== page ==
Hesperian student / (Lincoln [Neb.]) 1872-1885, December 16, 1889, Page 6, Image 6

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dusk. Several times in the hist month and a hnlf, students
have effected entrance into the various buildings, unmolested.
If the watchman is kept and paid for the protection of univer
sity property, or to prevent purloining and general mis
chief on the campus, vc advise the authorities to sec that pro
tection is afforded. If the watchman is purely ornamental,
wc compliment the authorities on thicr artistic taste in making
the selection.
The students are taking a praiseworthy stand in preparing
for the prohibitory amendment campaign. There arc but a
small number of students who do not favor the adoption of
the amendment, but there arc also few who care to take an
active part in the campaign, or who would do so unless a
more active interest is awakened in them by an agitation of
the question. By a little work on the part of the students
who take an active interest in the question, the University
vote may be made almost a solid phalanx for prohibition.
Besides this, the interest that may be aroused in the Univer
sity may be spread throughout the state wherever the stud
ents go to spend their several vacations that come between
now and next fall. The result of a little work now in the
proper way will not be easily overestimated.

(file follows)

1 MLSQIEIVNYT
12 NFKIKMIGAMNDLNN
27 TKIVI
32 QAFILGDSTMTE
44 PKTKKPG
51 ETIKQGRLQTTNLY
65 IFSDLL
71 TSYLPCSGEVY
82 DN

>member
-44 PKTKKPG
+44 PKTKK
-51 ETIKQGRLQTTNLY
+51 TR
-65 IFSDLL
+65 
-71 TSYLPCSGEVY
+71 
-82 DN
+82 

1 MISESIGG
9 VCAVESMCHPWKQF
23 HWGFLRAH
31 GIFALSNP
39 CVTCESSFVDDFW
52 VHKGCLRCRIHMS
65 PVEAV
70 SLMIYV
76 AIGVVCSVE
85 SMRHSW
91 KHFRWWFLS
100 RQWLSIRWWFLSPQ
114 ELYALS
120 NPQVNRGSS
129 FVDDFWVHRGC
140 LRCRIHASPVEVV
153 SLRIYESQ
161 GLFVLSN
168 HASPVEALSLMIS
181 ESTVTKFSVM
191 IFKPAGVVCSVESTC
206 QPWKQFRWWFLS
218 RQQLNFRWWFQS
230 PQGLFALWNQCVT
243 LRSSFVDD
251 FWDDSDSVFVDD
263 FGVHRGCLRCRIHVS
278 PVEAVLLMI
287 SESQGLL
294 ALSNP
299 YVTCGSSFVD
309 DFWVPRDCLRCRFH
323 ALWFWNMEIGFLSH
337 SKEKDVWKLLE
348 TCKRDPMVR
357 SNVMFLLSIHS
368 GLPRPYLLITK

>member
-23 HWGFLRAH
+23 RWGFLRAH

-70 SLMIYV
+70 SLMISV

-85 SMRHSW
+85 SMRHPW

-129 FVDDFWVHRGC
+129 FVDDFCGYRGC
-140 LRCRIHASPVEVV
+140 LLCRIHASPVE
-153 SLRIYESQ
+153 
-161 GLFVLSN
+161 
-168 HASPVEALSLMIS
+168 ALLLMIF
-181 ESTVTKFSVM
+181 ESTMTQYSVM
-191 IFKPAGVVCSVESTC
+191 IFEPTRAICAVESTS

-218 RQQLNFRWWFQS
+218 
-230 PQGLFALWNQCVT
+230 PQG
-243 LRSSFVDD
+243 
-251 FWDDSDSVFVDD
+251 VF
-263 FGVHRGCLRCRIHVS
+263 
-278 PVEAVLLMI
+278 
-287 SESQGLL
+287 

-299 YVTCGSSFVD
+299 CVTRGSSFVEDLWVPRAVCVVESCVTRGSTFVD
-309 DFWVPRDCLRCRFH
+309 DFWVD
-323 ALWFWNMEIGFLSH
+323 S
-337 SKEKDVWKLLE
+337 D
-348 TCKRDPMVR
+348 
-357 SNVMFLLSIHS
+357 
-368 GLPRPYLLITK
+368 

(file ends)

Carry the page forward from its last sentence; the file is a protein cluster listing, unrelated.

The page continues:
Quite a numerously signed petition of "Whereas" and
"Be it resolved" was circulating among the students last
week. The mission of the petition was to reach the hearts
of the faculty, if they have any, and to secure the closing
ol school at least one day earlier. As it is now arranged
school will not close until the afternoon of December 24, and
all students who cannot reach home on the afternoon trains
of that day will be compelled to lose the Christmas eve cx
exerciscs at home, which, to many of the students is the
most enjoyable of the holidays. For those who cannot reach
home on that day the pleasure of Christmas will be wholly
destroyed. We do not think the faculty have done fairly in
holding us over Sunday lor two days of school in the Christ
mas week, and we trust they may yet right that matter.
The Journal of Tuesday, December 10, in a half column
editorial opposes an idea that is now being agitated at Wash
ington by Senator Edmunds, and throughout the country by
educated men the idea of a national university. The Journal
does not oflcr a single objection to a national university at
Washington, that is not applicable to state universities on
a smaller scale. The comparison oi this university to the
state universities is exactly as fitting to the state universities
and the high schools in a smaller degree. The writer of the
article fails entirely to grasp the proper idea. It is proposed
to make this university a university in the highest sense of
the word, to make it to the other universities what Johns
Hopkins, and Clark universities are ultimately intended to
be; to make it to other universities what the high school is to
the common school, and what the state university is to the
high school, to make a university of specialists, for fitting
specialists for research, investigation and professional work;
to make such a university on a firm anil sufficient financial
basis so that it may not be hampered in its work as privately
endowed institutions are liable to be. The Journal should
know that the students of Johns Hopkins proper, arc from
all parts of the country, and are not the rich, but arc the